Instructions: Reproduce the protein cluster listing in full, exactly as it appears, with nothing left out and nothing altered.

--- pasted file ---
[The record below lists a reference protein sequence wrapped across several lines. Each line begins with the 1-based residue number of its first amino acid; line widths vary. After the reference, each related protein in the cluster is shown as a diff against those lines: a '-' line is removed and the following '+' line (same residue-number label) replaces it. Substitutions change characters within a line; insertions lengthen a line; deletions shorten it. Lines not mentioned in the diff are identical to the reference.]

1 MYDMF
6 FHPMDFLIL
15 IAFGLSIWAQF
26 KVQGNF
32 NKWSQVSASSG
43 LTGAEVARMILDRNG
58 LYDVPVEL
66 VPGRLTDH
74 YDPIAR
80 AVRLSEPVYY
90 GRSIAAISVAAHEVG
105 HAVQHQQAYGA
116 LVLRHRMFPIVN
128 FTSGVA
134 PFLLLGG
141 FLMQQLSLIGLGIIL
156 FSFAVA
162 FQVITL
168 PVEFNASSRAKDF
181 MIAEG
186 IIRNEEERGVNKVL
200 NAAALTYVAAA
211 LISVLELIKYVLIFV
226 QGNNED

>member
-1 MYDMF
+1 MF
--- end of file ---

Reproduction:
[The record below lists a reference protein sequence wrapped across several lines. Each line begins with the 1-based residue number of its first amino acid; line widths vary. After the reference, each related protein in the cluster is shown as a diff against those lines: a '-' line is removed and the following '+' line (same residue-number label) replaces it. Substitutions change characters within a line; insertions lengthen a line; deletions shorten it. Lines not mentioned in the diff are identical to the reference.]

1 MYDMF
6 FHPMDFLIL
15 IAFGLSIWAQF
26 KVQGNF
32 NKWSQVSASSG
43 LTGAEVARMILDRNG
58 LYDVPVEL
66 VPGRLTDH
74 YDPIAR
80 AVRLSEPVYY
90 GRSIAAISVAAHEVG
105 HAVQHQQAYGA
116 LVLRHRMFPIVN
128 FTSGVA
134 PFLLLGG
141 FLMQQLSLIGLGIIL
156 FSFAVA
162 FQVITL
168 PVEFNASSRAKDF
181 MIAEG
186 IIRNEEERGVNKVL
200 NAAALTYVAAA
211 LISVLELIKYVLIFV
226 QGNNED

>member
-1 MYDMF
+1 MF